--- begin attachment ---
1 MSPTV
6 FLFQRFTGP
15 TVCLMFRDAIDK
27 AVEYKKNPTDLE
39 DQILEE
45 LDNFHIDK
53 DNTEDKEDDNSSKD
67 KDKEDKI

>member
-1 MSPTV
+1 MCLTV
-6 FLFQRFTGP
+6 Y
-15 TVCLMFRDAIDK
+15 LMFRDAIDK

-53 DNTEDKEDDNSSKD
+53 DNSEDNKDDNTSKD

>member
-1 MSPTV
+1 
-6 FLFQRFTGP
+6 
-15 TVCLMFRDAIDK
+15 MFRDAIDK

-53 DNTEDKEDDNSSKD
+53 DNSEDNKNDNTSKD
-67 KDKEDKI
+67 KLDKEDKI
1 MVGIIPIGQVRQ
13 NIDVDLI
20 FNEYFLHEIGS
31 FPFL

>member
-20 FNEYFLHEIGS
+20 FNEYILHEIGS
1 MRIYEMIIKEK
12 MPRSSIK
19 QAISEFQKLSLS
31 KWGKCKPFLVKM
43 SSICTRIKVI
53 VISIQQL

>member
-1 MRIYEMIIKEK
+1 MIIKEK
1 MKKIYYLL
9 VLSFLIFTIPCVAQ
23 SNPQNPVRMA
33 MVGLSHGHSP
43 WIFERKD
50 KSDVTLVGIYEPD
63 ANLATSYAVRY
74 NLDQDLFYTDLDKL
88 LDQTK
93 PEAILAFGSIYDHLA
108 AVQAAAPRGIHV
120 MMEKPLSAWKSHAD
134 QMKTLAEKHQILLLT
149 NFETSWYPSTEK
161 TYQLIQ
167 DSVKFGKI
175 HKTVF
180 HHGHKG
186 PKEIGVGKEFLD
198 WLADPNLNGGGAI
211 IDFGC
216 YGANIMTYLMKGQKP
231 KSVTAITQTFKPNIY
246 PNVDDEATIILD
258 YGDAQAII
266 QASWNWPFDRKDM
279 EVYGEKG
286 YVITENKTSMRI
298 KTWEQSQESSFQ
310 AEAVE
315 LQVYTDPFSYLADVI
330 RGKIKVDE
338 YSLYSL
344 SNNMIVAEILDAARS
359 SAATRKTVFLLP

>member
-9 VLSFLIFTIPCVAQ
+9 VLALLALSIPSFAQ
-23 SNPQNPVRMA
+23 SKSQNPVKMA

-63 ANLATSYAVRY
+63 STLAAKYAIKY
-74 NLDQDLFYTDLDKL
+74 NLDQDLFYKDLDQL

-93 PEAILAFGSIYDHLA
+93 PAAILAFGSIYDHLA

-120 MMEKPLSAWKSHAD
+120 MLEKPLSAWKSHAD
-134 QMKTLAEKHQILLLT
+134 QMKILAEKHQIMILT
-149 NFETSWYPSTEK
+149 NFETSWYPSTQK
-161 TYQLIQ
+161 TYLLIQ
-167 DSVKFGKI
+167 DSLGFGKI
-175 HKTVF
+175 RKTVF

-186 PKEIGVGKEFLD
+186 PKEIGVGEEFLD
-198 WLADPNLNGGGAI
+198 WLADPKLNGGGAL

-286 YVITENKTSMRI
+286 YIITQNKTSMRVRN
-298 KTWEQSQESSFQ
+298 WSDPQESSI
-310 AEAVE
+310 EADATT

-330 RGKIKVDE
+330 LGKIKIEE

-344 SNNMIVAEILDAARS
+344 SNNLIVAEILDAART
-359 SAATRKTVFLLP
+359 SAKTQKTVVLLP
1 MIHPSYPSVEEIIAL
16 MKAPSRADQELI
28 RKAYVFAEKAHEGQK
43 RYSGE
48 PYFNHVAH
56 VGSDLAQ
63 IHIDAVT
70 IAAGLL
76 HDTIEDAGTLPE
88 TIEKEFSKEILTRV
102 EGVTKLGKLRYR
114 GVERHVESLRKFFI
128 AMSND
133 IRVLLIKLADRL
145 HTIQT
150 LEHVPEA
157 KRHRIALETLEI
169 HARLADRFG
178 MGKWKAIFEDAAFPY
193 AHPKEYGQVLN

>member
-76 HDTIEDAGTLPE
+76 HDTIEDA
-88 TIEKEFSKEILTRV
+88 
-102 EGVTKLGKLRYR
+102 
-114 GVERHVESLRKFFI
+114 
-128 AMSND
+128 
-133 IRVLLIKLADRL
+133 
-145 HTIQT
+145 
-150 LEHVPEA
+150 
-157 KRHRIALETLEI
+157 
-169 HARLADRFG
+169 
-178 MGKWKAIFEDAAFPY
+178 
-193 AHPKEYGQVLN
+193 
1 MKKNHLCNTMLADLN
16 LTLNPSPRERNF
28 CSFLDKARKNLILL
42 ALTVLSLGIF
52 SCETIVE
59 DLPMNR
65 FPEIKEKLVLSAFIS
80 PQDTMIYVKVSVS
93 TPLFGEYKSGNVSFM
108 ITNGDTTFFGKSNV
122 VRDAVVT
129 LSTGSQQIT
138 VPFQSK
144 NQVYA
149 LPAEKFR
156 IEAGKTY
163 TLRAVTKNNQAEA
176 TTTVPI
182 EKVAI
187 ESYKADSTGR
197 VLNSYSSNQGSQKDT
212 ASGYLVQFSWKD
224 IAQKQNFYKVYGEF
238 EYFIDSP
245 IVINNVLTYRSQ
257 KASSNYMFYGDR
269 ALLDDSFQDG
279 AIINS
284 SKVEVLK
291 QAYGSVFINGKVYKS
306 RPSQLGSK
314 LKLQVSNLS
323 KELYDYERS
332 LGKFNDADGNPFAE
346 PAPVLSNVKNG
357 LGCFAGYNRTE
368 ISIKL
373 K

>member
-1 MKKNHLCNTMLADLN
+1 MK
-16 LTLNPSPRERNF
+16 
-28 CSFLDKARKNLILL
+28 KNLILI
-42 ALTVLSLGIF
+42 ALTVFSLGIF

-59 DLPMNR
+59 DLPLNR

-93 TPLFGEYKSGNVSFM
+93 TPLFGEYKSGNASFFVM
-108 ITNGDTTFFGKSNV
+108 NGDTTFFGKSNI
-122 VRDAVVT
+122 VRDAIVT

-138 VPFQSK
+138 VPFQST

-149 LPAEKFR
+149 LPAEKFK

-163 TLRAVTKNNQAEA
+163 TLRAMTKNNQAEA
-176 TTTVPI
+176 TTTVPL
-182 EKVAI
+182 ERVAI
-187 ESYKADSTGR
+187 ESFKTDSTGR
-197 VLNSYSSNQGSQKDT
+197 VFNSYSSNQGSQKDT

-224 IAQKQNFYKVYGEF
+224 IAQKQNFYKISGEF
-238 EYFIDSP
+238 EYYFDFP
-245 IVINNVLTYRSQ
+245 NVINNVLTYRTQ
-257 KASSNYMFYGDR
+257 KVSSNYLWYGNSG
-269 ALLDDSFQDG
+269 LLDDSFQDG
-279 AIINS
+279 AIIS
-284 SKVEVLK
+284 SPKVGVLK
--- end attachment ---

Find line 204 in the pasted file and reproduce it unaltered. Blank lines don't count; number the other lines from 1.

+1 MK